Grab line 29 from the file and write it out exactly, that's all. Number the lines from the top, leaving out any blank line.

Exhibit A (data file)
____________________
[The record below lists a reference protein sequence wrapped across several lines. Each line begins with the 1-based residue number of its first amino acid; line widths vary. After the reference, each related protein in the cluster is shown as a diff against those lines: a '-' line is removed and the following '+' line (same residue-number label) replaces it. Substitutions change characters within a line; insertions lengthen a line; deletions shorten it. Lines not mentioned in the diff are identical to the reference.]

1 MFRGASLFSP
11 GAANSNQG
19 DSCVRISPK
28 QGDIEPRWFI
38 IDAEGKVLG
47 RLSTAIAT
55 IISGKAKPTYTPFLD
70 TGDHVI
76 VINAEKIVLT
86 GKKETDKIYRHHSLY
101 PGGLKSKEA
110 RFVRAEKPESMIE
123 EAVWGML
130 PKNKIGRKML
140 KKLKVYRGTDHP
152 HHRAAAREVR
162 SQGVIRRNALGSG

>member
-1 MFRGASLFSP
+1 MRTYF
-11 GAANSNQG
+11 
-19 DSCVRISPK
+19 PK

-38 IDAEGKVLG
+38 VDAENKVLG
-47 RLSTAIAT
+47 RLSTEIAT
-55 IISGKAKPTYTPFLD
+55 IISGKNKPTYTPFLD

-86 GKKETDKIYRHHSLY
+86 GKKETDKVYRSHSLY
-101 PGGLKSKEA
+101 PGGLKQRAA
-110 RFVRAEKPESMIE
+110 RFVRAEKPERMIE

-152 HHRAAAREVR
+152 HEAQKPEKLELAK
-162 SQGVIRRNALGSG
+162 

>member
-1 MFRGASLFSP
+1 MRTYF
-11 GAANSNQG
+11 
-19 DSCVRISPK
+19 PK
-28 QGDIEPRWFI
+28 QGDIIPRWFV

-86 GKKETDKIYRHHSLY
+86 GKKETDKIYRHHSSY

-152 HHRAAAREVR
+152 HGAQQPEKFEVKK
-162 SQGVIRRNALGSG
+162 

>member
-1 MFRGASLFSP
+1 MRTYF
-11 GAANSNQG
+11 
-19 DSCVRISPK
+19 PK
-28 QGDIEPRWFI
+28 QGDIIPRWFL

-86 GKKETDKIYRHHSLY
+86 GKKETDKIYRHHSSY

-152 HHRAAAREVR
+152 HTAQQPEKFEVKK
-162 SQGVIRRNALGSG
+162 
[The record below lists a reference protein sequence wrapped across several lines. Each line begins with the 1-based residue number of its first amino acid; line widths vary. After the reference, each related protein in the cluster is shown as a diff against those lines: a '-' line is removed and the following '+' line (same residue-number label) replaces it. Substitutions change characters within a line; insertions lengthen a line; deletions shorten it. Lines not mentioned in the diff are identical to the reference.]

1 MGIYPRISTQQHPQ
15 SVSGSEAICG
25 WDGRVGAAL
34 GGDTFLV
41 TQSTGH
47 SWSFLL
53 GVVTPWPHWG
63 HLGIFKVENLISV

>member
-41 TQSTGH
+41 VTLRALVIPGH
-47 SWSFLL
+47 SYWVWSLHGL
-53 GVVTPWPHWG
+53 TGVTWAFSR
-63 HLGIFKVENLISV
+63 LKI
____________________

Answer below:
+47 RLSTEIAT